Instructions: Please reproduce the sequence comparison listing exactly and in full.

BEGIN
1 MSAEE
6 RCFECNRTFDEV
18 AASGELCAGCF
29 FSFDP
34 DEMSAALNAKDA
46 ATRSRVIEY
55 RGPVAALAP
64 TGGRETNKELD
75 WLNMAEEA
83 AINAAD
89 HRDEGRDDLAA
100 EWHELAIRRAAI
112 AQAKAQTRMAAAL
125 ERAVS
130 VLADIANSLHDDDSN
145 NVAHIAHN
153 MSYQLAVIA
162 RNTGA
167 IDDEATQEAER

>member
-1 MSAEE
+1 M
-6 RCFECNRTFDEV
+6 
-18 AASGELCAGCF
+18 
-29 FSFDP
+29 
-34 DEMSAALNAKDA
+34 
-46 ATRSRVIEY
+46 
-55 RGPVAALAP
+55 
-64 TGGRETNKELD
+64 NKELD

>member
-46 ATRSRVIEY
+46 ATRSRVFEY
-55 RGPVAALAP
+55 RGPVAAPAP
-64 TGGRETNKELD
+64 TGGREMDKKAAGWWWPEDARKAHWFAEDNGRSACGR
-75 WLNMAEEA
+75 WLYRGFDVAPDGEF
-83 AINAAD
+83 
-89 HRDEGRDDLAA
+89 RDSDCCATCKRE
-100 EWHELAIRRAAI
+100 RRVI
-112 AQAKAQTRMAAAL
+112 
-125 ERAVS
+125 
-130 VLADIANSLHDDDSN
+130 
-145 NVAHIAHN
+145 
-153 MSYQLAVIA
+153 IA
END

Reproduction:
1 MSAEE
6 RCFECNRTFDEV
18 AASGELCAGCF
29 FSFDP
34 DEMSAALNAKDA
46 ATRSRVIEY
55 RGPVAALAP
64 TGGRETNKELD
75 WLNMAEEA
83 AINAAD
89 HRDEGRDDLAA
100 EWHELAIRRAAI
112 AQAKAQTRMAAAL
125 ERAVS
130 VLADIANSLHDDDSN
145 NVAHIAHN
153 MSYQLAVIA
162 RNTGA
167 IDDEATQEAER

>member
-1 MSAEE
+1 M
-6 RCFECNRTFDEV
+6 
-18 AASGELCAGCF
+18 
-29 FSFDP
+29 
-34 DEMSAALNAKDA
+34 
-46 ATRSRVIEY
+46 
-55 RGPVAALAP
+55 
-64 TGGRETNKELD
+64 NKELD

>member
-46 ATRSRVIEY
+46 ATRSRVFEY
-55 RGPVAALAP
+55 RGPVAAPAP
-64 TGGRETNKELD
+64 TGGREMDKKAAGWWWPEDARKAHWFAEDNGRSACGR
-75 WLNMAEEA
+75 WLYRGFDVAPDGEF
-83 AINAAD
+83 
-89 HRDEGRDDLAA
+89 RDSDCCATCKRE
-100 EWHELAIRRAAI
+100 RRVI
-112 AQAKAQTRMAAAL
+112 
-125 ERAVS
+125 
-130 VLADIANSLHDDDSN
+130 
-145 NVAHIAHN
+145 
-153 MSYQLAVIA
+153 IA